Tuesday, 31 July 2007

visiting fun

My aunt and uncle and three cousins are visiting London for five days. Ant and I went over to their hotel on Sunday afternoon to see how their jet lag was treating them. We went out for a Persian meal at a little restaurant nearby. We shared a platter of starters, which were delicious. We ripped and shared very hot, fresh flat bread and dipped it in hummus or three other dips: chicken, peas, and potato; eggplant and onion; or eggplant and tomato.

James and Andrew (and Dave and Ant) had lamb dishes for their main courses--perhaps it was a man thing. I had a chicken dish served with salad.

After dinner we had Iranian tea in tiny cups, served with sugar and lemon.

city walk #38: holland park

On Saturday Ant and I went on a walk in Holland Park. For my Easter present, Ant gave me a deck of cards of London walks. Each of the 50 cards has a map on the front and directions and information on the back (shown at the top of the picture). I plan to do quite a few walks over my holiday. Since Easter Ant and I did the Borough market and Tower Hill card and I have done three others on my own (Knightsbridge, Harrods, and Belgravia; Sloan Square and King's Road; and Battersea Park). The fold-out card at the bottom of the picture is the overview card showing the locations of all the walks.

Just west of Knightsbridge, the Holland Park walk includes the very peaceful Kyoto Garden, The garden has a waterfall, very fat Koi fish in the pond and very well manicured trees.

At the end of the walk we strolled along Kensington High Street to Sticky Fingers, a restaurant owned by former Rolling Stones bassist Bill Wyman. We ordered drinks: a chocolate milkshake and a berry smoothie.

I really like the deck of walks cards. I only have to take one card with me when I go out. I don't have to take a guide book, thus avoiding looking like a tourist. The 50 cards cover lots of areas; some are more touristy hotspots (like Covent Garden or the West End) but others are just explorations of different London neighbourhoods (like Hoxton, Hampstead, or Stoke Newington).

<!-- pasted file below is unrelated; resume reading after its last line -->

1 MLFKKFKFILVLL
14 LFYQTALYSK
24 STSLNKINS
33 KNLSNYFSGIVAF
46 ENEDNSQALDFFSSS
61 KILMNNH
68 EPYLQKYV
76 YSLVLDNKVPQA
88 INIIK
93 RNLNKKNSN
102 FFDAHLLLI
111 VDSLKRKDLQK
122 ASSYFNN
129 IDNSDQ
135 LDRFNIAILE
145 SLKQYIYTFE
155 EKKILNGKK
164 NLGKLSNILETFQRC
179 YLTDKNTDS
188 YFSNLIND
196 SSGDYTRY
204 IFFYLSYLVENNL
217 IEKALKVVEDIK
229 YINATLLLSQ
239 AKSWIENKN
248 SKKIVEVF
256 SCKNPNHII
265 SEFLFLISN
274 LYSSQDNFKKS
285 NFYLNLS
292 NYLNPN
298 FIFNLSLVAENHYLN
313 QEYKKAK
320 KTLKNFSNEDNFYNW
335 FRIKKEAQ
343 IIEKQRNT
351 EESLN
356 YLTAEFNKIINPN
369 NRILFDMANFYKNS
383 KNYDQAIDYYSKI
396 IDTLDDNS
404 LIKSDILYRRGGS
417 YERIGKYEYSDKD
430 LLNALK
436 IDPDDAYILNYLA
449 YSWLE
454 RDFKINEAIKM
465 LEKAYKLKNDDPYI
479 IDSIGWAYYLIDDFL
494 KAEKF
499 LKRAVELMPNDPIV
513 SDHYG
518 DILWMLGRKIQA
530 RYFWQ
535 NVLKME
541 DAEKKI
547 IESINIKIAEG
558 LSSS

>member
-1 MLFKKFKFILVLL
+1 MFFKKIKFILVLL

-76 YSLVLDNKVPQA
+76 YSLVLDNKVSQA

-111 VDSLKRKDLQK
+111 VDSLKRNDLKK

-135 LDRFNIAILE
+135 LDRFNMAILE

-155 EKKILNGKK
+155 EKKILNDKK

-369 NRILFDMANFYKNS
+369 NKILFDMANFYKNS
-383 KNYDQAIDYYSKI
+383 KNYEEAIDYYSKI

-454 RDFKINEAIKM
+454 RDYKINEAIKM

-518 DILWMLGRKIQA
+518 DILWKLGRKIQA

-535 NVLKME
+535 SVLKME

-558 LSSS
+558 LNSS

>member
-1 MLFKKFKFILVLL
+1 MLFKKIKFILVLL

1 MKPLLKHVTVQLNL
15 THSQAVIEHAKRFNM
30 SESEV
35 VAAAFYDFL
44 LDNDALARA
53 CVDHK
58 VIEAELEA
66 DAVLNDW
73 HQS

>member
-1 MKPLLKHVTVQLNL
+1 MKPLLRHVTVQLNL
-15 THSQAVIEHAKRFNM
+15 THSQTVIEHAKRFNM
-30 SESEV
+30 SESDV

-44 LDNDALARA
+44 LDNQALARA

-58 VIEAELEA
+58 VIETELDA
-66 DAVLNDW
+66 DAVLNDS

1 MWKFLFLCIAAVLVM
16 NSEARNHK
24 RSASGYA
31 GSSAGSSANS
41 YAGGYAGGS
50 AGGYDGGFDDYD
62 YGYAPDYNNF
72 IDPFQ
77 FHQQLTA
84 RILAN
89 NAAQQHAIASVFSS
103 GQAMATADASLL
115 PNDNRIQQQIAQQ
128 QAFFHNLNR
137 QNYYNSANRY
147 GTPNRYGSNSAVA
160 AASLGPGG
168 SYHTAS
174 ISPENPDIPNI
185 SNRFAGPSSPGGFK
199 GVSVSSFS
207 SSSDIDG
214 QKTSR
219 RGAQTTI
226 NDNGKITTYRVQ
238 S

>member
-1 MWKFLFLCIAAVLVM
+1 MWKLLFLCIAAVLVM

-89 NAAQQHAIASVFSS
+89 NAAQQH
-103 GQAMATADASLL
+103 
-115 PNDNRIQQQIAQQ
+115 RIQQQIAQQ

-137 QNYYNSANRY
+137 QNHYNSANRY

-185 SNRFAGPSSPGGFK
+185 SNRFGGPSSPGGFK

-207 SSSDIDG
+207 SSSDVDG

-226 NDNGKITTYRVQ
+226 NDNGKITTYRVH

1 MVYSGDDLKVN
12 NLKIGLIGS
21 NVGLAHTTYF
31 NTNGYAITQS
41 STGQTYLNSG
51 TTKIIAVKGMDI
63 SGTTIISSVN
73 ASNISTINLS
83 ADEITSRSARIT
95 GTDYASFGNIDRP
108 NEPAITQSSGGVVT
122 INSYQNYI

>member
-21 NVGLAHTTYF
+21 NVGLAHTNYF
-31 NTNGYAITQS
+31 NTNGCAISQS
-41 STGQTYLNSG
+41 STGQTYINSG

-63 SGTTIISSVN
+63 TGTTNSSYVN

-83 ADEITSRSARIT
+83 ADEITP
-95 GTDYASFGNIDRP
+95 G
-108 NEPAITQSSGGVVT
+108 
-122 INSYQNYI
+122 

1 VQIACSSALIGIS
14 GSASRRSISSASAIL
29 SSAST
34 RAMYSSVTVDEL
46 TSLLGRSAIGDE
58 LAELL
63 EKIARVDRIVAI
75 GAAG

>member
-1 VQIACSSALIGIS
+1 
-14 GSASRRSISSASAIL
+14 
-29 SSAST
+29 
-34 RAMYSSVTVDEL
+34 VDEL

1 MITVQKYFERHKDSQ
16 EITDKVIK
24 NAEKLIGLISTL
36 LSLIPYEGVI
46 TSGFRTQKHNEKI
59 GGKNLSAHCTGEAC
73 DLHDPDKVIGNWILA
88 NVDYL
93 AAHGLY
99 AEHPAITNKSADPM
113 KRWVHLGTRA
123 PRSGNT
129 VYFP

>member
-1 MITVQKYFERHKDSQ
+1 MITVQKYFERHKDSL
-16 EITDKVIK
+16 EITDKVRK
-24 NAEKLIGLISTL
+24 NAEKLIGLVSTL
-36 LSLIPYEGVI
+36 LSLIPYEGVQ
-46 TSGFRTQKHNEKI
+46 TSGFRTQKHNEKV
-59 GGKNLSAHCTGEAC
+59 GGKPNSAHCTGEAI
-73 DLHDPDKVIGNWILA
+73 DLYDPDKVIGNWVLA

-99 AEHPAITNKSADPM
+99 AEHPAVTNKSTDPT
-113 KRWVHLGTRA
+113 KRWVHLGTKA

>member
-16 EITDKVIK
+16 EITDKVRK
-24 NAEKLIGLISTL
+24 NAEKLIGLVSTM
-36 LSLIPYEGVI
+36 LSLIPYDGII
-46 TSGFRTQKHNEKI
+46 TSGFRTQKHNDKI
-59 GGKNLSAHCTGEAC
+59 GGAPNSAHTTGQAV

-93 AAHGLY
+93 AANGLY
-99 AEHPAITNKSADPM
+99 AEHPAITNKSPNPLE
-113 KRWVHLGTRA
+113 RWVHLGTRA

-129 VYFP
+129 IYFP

Saturday, 28 July 2007

about me (miscellaneous 3)

* TV watching: news, House, Shark, Taste
* listening to: Ginny Owens, Jackson Five
* last film watched: Transformers
* just finished reading: Purple Hibicus
* next book to read: Bloodletting and Miraculous Cures

Thursday, 26 July 2007


According to the FIA (Formula One's governing body) and the World Motor Sport Council, it's all right to illegally gain information as long as it is not used. Shocking!

public versus private; capitalism versus socialism

"In the affluent society no useful distinction can be made between luxuries and necessaries." J.K. Galbraith (the Globe and Mail's thought of the day)

J.K. Galbraith (1908-2006), it turns out, was a Canadian-American economist. I hadn't heard of him before, and when I read this quotation it grated on me. So I did a little reading about his ideas(1). I found that I quite agreed with most of what I read. Our consumerist culture means that the private sectors are getting richer and richer and the public sectors struggle to run. Sometimes I think of this when I compare Ant's and my workplace. Our school buildings are quite spacious and well maintained, but no business, and certainly not a world class bank, would ever consider working in such a dingy environment. Ant has described to me the desk chair he has--an executive chair with a little hanger attachment on the back for his suit jacket and I think about how I asked to beg to get a new desk chair and was allowed to choose one of value up to £30. Or how the whole staff was without printing facilities for a week last term because we were out of printer toner. No business would ever allow that to happen. There's a huge gap between the public and the private sectors.